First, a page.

The sun is so hot. It’s been a long day. I’ve run around following Jesus as he was dragged by the soldiers. I’m tired, but he is half dead hanging on the cross now. Sitting here is the closest I’ve been to him. The crowds have been huge and being a young girl, I keep getting pushed to the back. I’d always find a way to at least hear him. But today there was no more listening. Today, there have been accusations and beatings. Oh, the beatings. I, of course, didn’t see any of it. But I did see my Jesus when he was forced to drag his cross through the streets. Why did they have to beat him so severely? When he passed the stench made me want to turn away. But somehow his compelling spirit kept my attention focused on his eyes. There was something about them – almost like he had something to say with them.
Now he hangs on the cross above me. The excitement is over so the people have started to leave. This gave me the opportunity to come close to this man who has taught us with parables and demonstrated grace and mercy in his healing touch. Here I sit at the foot of the cross. He took his last breath and offered up his spirit to God. He is still hanging there. I don’t know what to do. I’m just sitting here below and I know I should go home, but I can’t bring myself to go. He was so gentle in his spirit.
It was merely in his midst that tears were stopped, pain was relieved, and healing came. People who had been afflicted their entire lives. I remember something in his voice that brought comfort. His message made me feel like I have value. Me, a female, in a culture of male dominance. Just a few days ago the crowds pushed me to the rear. But now they are all gone. There are no more words from the teacher; no more stories to be explained. All the people have gone home. It’s so quiet. So here I sit at the foot of the cross. Finally, a little shade. My Jesus is hanging above me, the blood and sweat dried on his cuts.
I’m sitting in the shadow of Jesus. It’s so hot, and He provides shade. Like the comfort of his words. I need to go home. My mother told me to stay away from all of this. But I couldn’t. I have followed him whenever he was in our town. I am drawn to him. He talks of a new kingdom, of peace, of forgiveness – a new law for living? I am hungry to learn more, but now he is gone. He even said I could have a new beginning; he didn’t tell me, of course, but he told some others. My entire life has been planned – I’m to be a wife and a mother. If that is what God desires I will do it, but what I’ve heard from Jesus will stay in my heart no matter what.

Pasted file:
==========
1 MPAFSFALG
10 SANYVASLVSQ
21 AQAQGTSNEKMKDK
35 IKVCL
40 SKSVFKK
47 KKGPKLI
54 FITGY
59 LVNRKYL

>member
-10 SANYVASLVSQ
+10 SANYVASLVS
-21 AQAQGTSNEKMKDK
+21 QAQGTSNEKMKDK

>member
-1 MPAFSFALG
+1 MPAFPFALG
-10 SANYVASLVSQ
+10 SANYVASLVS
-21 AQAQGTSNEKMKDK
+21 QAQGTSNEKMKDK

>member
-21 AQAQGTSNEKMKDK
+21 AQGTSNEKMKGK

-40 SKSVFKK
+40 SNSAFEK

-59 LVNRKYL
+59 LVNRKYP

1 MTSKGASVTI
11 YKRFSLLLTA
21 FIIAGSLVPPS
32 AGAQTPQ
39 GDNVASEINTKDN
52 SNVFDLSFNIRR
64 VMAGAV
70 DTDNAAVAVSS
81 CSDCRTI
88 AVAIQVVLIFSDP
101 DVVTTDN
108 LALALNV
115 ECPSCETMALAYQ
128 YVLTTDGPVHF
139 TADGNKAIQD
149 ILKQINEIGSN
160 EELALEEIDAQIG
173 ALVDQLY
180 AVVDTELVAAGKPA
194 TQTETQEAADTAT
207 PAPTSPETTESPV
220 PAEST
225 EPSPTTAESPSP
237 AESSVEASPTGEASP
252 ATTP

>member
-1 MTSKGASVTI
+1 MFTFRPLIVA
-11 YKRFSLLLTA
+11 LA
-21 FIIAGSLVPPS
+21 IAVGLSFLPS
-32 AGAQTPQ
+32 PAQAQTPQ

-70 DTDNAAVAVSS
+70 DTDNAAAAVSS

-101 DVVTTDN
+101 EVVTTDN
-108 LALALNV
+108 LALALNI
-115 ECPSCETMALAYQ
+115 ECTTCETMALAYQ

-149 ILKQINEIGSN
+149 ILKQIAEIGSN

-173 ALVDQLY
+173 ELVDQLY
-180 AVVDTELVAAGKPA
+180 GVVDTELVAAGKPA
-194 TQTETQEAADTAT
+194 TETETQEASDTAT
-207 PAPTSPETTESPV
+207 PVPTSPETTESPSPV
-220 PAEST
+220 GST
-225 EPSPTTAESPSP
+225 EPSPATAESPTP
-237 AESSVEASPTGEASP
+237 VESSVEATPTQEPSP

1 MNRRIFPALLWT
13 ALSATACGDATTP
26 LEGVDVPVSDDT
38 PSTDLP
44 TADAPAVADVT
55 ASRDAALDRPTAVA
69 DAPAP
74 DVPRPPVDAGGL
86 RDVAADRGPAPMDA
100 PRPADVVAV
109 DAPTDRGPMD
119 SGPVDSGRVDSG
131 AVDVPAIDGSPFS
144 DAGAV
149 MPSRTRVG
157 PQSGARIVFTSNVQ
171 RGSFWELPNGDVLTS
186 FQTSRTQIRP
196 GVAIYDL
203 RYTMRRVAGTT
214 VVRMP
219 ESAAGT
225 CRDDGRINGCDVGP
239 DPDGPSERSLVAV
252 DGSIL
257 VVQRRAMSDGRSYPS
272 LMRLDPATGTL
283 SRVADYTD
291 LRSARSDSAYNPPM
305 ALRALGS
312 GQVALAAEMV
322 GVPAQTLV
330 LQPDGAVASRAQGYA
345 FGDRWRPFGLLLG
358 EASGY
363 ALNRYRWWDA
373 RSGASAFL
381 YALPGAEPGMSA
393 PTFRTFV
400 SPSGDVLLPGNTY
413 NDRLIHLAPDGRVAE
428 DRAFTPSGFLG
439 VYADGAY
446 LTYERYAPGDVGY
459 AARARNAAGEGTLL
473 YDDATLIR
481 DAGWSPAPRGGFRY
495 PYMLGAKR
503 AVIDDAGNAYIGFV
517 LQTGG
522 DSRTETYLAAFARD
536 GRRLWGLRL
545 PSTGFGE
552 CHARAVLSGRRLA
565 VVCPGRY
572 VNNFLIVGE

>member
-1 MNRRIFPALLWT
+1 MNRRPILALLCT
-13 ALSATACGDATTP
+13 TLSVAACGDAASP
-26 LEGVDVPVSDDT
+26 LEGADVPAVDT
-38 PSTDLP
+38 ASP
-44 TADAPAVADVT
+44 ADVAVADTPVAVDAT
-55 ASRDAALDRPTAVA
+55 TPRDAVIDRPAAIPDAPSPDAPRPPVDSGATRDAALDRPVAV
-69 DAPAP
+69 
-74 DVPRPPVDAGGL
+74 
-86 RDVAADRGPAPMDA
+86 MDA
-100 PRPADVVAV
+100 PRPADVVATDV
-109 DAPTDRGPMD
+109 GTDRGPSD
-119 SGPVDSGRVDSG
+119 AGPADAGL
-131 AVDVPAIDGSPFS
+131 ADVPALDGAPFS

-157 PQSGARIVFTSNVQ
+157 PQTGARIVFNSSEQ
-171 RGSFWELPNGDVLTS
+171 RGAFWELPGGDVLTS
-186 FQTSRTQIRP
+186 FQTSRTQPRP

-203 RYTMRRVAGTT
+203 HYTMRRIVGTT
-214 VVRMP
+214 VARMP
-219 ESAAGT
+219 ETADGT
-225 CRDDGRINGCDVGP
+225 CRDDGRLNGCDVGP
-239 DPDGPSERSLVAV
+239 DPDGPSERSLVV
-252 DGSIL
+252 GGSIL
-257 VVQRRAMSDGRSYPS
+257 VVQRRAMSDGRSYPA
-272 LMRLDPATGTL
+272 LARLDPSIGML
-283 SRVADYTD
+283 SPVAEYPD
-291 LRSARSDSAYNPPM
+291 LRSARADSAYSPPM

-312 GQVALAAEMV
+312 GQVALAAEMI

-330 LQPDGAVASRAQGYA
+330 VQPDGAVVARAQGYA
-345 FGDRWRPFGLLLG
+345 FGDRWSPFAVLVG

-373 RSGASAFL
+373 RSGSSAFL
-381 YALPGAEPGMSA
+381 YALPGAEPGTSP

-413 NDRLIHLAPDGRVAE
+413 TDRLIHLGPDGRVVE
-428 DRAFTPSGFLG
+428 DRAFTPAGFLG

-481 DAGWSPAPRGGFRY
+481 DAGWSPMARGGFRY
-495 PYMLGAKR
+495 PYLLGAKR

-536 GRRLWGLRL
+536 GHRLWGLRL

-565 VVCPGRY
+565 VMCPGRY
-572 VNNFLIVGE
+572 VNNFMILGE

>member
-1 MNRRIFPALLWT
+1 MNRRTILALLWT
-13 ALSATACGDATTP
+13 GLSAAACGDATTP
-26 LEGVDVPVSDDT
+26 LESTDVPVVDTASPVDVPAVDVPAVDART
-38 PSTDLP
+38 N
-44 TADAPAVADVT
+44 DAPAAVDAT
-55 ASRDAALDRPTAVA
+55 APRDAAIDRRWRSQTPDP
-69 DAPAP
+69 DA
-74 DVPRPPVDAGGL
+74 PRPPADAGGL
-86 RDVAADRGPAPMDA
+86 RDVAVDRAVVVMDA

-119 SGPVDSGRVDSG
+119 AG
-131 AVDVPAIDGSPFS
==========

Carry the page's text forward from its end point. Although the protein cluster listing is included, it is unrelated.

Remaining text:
Now he’s gone and here I sit. With all the people stirring today, I am more dusty and dirty than usual. It doesn’t normally bother me. Look at my dress, it’s a mess with dirt. As I lower my head into my hands I notice a drop of his blood has covered a spot of dirt. I can’t stop staring at it. His blood on me as I sit in the shadow of the cross. A part of Him now permanently on me.
My mother will know where I’ve been. Maybe she won’t tell my father. I heard some of the men who followed and helped Jesus say that he’s going to come again. Something about him raising from the dead on the third day. Oh, if that were true…
Blocking the sun with my hand I look up at him, hanging there lifeless, Will you raise from the dead in three days? The sun is setting. I have to get home. Looking up at my savior – please come back. I need to hear you words again.
Standing and dusting off my dress, the blood stain is smeared, but remains. I want to stay, but I have to go. I have to leave the foot of the cross. This is the closest I’ve come to Jesus. If I could stay here, I would. The soldiers are coming to take down the body. As I begin to leave, I hear the soldier in charge say something about him being the son of God. Did he believe? I feel like I’m leaving a part of me at the cross. What will the third day bring?